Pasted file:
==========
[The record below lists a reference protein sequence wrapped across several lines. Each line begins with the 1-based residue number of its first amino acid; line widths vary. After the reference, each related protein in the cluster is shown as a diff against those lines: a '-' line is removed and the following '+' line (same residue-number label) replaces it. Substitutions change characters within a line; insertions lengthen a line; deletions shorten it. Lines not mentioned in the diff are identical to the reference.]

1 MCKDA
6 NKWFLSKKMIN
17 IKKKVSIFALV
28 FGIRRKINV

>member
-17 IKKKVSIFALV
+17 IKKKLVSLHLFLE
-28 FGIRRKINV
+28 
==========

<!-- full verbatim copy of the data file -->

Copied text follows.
[The record below lists a reference protein sequence wrapped across several lines. Each line begins with the 1-based residue number of its first amino acid; line widths vary. After the reference, each related protein in the cluster is shown as a diff against those lines: a '-' line is removed and the following '+' line (same residue-number label) replaces it. Substitutions change characters within a line; insertions lengthen a line; deletions shorten it. Lines not mentioned in the diff are identical to the reference.]

1 MCKDA
6 NKWFLSKKMIN
17 IKKKVSIFALV
28 FGIRRKINV

>member
-17 IKKKVSIFALV
+17 IKKKLVSLHLFLE
-28 FGIRRKINV
+28 